Pointing fingers: "Paul Farmer has written extensively about the tendency of people in the aid system to over-focus on weak accountability in developing countries, rather than questioning the role of developed countries, either today or historically. This is both about weak accountability within their international aid systems and about how they often contribute to corruption in developing countries." (p. 361)

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Sep
03

Navigation by Judgement

In development studies and practice we can get excited by new ideas, and over-stretch them. Participation was a cure all, then it became tyranny, and now we have more informed 'split ladders' that help determine when, where, why and how participation can work well. The rise of results- and evidence-based decision making was at its peak (the randomistas ran the day), there emerged naysayers, and now we have 'navigation by judgment' – an assessment of thousands of evaluations to understand when, where, why and how top-down processes work (and alternatively when more flexible approaches are warranted).

Enter Dan Honig's "Navigation by Judgment: Why and When Top-Down Management of Foreign Aid Doesn't Work" (2018). He writes that the argument "is not, then, that Navigation by Judgement is always superior; nor is it that Navigation by Judgement allows IDOs [international development organizations] to improve their absolute level of performance as environments become less predictable or projects less verifiable. It is simply that Navigation by Judgment is sometimes a good idea, particularly as contexts become harder to navigate using top-down controls and measurement… Navigation by Judgement is a second-best strategy – a strategy to employ when it is less bad than the distortions and constraints of top-down control" (p. 9).

A mixed method approach found that there is "strong evidence that Navigation by Judgement is frequently, but not always, useful. We have evidence that at least some of what determined when Navigation by Judgment is useful relates to the nature of the environment and the tractability of the project to top-down controls, which in practice often means reporting against quantitative output targets… As predicted, econometric analysis drawing on the PPD – the world's largest database of development project outcomes – suggests there are greater returns to Navigation by Judgement in less predictable environments. This is not because Navigation by Judgment actually leads projects to be more successful as predictability falls. Greater propensity to Navigate by Judgment simply cushions the falls, with high Navigation by Judgment-prone IDO performance declining less as environmental predictability rises" (p. 133).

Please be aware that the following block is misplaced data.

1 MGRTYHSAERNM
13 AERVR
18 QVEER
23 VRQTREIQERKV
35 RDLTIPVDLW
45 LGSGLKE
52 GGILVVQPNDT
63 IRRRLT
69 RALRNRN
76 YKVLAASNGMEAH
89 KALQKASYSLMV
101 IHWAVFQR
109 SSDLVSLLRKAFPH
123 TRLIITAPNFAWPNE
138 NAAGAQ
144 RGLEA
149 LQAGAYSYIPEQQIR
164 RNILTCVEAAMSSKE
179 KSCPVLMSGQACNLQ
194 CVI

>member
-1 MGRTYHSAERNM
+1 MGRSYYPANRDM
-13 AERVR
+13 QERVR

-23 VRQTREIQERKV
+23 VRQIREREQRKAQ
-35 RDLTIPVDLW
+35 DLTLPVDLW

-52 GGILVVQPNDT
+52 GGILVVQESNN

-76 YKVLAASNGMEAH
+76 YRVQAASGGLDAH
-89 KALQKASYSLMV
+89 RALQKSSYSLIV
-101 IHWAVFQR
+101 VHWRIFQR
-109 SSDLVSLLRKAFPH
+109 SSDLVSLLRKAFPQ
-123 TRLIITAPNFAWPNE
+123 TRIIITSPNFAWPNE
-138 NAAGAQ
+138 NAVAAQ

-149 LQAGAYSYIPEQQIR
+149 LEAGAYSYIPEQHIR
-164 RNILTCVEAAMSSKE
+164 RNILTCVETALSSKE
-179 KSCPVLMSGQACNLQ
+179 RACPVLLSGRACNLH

Ideas on where different approaches might be suitable? Consider sectors: "from 2000 to 2012, 64.9 percent of all rigorous evaluations focused on the health sector with an additional 23.1 percent of studies focused on the education sector. By contrast, on 3.3 percent of studies focused on attempts to improve public-sector management. This is quite probably because it is very difficult to identify a plausible counterfactual and/or externally verifiable outcome measures for many public-sector management projects. Some of the same factors make Navigation by Judgement more beneficial for a particular project also make impact evaluations more difficult, precluding an econometrically rigorous examination of a particular project's results. Navigation by Judgement is most helpful where rigorous evaluation is most difficult and where rigorous evaluation is the least likely to build a robust knowledge base" (p. 153).